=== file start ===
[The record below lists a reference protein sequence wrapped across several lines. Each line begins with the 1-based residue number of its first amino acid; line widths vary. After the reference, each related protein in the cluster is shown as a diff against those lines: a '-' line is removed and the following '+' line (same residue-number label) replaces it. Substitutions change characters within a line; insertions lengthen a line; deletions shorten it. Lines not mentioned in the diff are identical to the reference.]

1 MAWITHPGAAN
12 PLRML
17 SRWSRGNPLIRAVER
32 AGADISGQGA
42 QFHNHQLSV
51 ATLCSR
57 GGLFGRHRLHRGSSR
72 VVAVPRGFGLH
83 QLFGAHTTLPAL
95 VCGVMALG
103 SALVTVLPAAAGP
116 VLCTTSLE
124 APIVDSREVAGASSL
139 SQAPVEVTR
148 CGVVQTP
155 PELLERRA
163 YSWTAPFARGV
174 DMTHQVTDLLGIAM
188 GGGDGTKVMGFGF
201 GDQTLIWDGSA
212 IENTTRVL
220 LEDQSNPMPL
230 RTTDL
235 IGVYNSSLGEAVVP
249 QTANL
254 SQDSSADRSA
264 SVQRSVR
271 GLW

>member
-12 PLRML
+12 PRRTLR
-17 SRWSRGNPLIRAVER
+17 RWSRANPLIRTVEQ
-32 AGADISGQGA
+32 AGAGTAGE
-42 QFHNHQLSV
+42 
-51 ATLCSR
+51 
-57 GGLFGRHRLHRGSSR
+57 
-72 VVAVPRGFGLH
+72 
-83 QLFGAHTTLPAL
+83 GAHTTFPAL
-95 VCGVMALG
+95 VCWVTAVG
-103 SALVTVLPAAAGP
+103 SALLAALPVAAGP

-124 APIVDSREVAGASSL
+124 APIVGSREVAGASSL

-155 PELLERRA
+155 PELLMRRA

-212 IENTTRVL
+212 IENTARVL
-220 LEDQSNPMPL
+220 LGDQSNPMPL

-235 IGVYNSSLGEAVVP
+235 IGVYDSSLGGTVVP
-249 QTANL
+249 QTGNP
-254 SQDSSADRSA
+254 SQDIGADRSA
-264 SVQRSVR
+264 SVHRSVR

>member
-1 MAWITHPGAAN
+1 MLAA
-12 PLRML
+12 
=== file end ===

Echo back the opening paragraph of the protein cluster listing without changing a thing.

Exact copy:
[The record below lists a reference protein sequence wrapped across several lines. Each line begins with the 1-based residue number of its first amino acid; line widths vary. After the reference, each related protein in the cluster is shown as a diff against those lines: a '-' line is removed and the following '+' line (same residue-number label) replaces it. Substitutions change characters within a line; insertions lengthen a line; deletions shorten it. Lines not mentioned in the diff are identical to the reference.]